Now as I continue my search for what I hope are his companions, I will be keeping a wary eye out for hamlets in the surrounding area. So that’s my fish tale and now for the question: Should you report to REEF a fish, found, identified but not longer living in the underwater world?

You can bet I did.

 

Intern Dives into Science and Bahamian Waters

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Ken Marks doing a fish transect
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Chris Moses and Judy Lang gathering coral data
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Brooke Gintert making headway on her benthic transect

REEF once again participated in the Perigee Environmental's yearly evaluation of the coral ecosystems along the eastern coast of Andros, Bahamas in cooperation with the Atlantic Undersea Test and Evaluation Center (AUTEC). Using the newest Atlantic and Gulf Rapid Reef Assessment (AGRRA) surveying protocol, scientists gathered coral, benthic and fish data during the first 2 weeks of October. The data gathered will complement the existing 30 year data that demonstrates AUTEC's continuing efforts to preserve coral reefs around their facilities and military training ranges. Judy Lang, coral ecology expert, and Chris Moses, University of Southern Florida graduate student, were in charge of gathering the coral data. Brooke Gintert was conducting her Ph.D. work for the University of Miami and assisting with the benthic data collection. One of the REEF founders, Ken Marks and REEF intern Catherine Whitaker were responsible for the fish counting.

AUTEC has been actively monitoring and protecting the coral reef near shore environment since the establishment of the facilities in the 1960s. For the last six years, AUTEC has used the Atlantic and Gulf Rapid Reef Assessment surveying protocol, which is a method that compares the complex relationship among corals, fish and algae and provides a quantitative scale on the health of a reef's ecosystem by comparing the survey results in terms of a regional comparison. In this case, it is also being used to track temporal changes to 35 reef sites around central Andros. Point-count data and general coral data were collected to estimate coral condition and algal cover. Fish variety, abundance, and size was estimated by transects and the rover diver method.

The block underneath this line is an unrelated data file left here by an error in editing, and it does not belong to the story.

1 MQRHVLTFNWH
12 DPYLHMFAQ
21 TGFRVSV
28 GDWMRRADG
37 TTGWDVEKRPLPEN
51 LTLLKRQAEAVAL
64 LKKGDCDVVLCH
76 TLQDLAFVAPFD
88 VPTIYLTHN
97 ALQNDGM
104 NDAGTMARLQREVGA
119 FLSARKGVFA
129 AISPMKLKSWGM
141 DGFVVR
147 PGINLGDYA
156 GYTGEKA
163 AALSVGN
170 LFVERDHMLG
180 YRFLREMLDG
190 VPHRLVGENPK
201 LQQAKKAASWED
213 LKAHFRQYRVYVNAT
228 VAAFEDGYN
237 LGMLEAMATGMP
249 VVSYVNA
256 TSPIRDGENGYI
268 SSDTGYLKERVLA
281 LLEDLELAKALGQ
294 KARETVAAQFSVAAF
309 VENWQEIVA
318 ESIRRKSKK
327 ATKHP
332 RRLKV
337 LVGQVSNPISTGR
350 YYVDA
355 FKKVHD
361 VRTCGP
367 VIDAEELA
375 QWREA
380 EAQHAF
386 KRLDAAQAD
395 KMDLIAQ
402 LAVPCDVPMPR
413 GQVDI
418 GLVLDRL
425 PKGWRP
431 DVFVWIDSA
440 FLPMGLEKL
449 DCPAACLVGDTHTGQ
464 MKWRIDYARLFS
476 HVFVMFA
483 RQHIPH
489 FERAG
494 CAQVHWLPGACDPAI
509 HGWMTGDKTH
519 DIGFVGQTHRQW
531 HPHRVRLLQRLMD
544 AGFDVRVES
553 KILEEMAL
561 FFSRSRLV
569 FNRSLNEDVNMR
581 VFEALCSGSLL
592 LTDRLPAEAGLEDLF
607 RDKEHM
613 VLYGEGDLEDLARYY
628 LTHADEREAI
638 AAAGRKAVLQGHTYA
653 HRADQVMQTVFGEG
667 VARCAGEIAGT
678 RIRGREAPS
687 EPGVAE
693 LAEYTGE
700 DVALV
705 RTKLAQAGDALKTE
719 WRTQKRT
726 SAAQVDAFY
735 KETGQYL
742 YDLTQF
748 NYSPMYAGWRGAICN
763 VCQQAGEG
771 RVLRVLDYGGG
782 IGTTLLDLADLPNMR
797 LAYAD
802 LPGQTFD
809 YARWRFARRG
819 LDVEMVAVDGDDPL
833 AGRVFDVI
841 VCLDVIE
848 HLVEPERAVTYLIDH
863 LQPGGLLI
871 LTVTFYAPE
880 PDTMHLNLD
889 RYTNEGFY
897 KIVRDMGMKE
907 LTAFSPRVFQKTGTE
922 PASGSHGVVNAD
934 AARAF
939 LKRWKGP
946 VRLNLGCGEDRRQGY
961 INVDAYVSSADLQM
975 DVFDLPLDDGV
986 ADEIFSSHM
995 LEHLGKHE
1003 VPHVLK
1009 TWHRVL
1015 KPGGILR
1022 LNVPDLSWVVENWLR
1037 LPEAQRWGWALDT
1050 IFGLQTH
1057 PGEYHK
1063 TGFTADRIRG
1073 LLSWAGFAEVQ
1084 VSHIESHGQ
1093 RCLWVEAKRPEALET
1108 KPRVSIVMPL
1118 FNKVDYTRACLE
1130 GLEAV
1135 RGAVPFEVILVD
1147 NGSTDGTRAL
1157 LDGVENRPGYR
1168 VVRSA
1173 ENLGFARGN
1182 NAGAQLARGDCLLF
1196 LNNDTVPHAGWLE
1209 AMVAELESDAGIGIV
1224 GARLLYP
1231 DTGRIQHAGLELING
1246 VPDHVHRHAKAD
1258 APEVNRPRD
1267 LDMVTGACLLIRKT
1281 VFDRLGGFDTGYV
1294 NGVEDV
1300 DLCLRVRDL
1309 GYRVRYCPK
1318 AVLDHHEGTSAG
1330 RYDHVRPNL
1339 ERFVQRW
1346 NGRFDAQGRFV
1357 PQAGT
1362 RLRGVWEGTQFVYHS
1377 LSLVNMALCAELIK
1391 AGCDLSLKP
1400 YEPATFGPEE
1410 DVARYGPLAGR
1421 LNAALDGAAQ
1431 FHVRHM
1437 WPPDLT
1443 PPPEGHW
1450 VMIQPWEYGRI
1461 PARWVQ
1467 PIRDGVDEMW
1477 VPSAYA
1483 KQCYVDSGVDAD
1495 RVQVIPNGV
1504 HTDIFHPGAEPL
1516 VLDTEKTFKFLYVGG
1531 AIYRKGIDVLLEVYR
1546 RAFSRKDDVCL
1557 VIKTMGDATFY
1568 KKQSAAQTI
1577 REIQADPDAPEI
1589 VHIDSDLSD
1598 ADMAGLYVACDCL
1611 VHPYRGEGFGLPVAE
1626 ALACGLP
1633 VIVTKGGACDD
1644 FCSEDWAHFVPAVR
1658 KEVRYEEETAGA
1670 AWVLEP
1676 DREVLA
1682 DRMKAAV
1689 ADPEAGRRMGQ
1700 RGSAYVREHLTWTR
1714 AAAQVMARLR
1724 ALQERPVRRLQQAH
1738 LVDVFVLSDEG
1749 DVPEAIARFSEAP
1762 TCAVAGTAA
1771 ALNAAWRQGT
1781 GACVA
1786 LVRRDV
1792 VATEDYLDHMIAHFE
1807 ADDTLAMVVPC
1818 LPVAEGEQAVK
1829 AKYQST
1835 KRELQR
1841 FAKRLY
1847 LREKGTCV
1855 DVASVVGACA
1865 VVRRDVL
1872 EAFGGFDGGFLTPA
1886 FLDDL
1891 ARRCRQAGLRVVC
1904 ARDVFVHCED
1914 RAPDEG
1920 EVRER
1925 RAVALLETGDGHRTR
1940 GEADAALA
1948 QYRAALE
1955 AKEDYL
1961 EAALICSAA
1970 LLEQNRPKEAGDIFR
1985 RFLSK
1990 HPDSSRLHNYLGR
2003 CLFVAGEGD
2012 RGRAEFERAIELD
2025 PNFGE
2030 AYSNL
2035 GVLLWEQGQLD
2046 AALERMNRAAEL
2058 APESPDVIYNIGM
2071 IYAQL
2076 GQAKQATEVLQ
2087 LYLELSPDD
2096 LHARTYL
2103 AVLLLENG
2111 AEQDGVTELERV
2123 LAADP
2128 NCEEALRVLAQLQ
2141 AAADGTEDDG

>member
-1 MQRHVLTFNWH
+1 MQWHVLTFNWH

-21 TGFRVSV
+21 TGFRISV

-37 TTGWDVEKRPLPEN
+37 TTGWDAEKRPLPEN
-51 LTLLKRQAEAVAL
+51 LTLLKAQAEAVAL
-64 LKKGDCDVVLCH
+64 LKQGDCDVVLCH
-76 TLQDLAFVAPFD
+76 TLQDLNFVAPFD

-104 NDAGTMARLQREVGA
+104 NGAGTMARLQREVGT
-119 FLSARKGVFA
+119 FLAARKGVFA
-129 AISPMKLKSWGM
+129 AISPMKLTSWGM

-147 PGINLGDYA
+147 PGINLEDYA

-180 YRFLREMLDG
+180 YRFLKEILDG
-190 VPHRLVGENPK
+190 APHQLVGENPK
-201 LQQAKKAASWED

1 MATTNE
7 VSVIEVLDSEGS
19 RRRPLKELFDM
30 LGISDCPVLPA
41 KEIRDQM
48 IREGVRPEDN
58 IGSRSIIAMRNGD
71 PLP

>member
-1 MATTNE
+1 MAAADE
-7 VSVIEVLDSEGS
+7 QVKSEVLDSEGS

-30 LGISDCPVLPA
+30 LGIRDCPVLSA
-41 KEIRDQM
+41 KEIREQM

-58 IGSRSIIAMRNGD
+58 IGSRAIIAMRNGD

For more information concerning this trip or AGRRA please contact Patricia Kramer of Perigee Environmental (p_kramer@bellsouth.net).

Top ten things I learned from my AGRRA trip:
10. Exhaustion is a state of mind and is not cured by more work, less sleep and diving. Food (especially Pringles and chocolate) helps though.
9. Golf carts should be used more often in the US.
8. Dinner waits for no man, so floor the pedal on that golf cart and RUN!
7. The floating pier at site 1 is cursed and sets off the rain whenever any member of the AGRRA trip steps on it to load or unload anything from the boat.
6. Snakes do not belong on planes, I mean, in camera cases but seem to like it there.
5. Crashing mountainous waves and cement-like waters are not conducive to good science or a pleasant dive.
4. Post-trip pep talks should always include sweets and beverages.
3. Rick makes the barren rock that is Site 4 look and feel like Club Med. Thanks Rick.
2. Things to do on your only day off (because of 30 knot winds and 6ft waves) include but are not limited to swimming against a raging outgoing tide at a blue hole, resting by snorkeling for 2 hours in an inland blue hole, spearing lionfish, dissecting said lionfish and having a horseshoe tournament.
1. Making new friends, doing science and experiencing a sense of accomplishment for conservation efforts... priceless.

My warmest wishes go out to our AUTEC liaisons, Tom Szlyk and Marc Ciminello for their invaluable assistance. I would also like to thank everyone who put in extra effort so that I could participate in this fantastic trip as well as anyone who taught me anything while I was on it. Thank you very much.

Design by Joanne Kidd, development by Ben Weintraub